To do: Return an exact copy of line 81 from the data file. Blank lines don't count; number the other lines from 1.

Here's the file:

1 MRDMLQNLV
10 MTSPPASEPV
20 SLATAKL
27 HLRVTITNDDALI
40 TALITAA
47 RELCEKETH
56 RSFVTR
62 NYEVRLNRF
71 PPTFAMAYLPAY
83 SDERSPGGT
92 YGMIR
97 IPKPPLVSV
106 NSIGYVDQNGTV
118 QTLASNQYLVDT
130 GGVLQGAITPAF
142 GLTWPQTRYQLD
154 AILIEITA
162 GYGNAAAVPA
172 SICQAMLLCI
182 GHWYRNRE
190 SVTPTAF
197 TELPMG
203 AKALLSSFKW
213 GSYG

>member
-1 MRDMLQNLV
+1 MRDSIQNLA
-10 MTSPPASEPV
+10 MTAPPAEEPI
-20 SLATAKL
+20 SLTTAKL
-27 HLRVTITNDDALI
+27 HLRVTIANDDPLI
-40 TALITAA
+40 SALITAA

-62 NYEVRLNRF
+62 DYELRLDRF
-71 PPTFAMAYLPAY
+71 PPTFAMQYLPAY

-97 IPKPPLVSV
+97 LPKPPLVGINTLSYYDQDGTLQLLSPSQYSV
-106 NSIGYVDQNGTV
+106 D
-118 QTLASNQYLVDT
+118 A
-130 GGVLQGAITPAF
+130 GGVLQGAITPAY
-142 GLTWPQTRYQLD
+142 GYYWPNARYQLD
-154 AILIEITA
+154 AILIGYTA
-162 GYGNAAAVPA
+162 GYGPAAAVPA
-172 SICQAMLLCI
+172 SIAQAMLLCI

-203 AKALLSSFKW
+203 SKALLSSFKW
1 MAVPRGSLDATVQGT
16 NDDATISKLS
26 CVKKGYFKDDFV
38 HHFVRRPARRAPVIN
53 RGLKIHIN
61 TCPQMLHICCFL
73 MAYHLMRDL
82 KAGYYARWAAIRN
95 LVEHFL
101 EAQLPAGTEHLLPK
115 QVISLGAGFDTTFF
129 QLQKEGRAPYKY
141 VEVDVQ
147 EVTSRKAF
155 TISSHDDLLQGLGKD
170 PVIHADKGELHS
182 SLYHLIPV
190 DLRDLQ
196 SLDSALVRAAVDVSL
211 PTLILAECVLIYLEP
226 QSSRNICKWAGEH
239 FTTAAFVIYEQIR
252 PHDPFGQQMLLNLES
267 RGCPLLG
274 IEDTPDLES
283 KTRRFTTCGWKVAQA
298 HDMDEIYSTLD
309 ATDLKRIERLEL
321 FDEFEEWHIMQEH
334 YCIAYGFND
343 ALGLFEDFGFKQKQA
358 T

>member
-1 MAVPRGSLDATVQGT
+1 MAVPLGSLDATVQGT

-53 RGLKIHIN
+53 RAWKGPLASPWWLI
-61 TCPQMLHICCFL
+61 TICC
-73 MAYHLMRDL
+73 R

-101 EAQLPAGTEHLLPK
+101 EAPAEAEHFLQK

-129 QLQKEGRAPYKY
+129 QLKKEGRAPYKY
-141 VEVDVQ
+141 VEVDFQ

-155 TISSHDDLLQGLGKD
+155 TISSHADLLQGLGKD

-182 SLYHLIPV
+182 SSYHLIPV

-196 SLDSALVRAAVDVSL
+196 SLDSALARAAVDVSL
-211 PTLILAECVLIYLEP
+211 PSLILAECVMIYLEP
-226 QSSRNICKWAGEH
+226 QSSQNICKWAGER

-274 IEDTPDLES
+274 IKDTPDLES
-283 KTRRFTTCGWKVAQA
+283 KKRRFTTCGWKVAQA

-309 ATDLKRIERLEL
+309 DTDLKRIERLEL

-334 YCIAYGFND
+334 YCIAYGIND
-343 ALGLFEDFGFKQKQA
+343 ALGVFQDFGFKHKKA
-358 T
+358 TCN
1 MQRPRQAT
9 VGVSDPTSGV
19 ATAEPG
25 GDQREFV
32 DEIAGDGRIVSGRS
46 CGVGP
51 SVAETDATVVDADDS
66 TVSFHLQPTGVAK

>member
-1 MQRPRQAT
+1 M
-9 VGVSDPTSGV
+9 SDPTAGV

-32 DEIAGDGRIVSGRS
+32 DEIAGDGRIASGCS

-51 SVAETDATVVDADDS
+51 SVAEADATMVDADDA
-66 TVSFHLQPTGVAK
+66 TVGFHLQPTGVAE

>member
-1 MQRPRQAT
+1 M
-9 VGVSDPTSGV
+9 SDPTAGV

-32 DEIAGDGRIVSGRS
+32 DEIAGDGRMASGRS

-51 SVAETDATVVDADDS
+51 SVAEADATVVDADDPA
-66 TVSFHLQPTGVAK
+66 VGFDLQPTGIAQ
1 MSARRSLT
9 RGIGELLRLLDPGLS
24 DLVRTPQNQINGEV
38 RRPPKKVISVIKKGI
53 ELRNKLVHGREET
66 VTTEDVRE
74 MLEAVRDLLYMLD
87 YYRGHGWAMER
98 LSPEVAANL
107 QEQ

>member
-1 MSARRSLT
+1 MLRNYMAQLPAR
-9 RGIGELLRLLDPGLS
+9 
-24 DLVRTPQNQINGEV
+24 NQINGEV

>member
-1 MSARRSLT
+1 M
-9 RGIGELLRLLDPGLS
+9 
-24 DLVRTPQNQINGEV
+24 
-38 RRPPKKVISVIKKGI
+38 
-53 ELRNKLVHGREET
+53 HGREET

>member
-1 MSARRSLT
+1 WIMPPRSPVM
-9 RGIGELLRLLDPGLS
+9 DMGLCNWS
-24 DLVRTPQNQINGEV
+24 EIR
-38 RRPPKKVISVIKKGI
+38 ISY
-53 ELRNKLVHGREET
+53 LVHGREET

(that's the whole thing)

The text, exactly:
267 RGCPLLG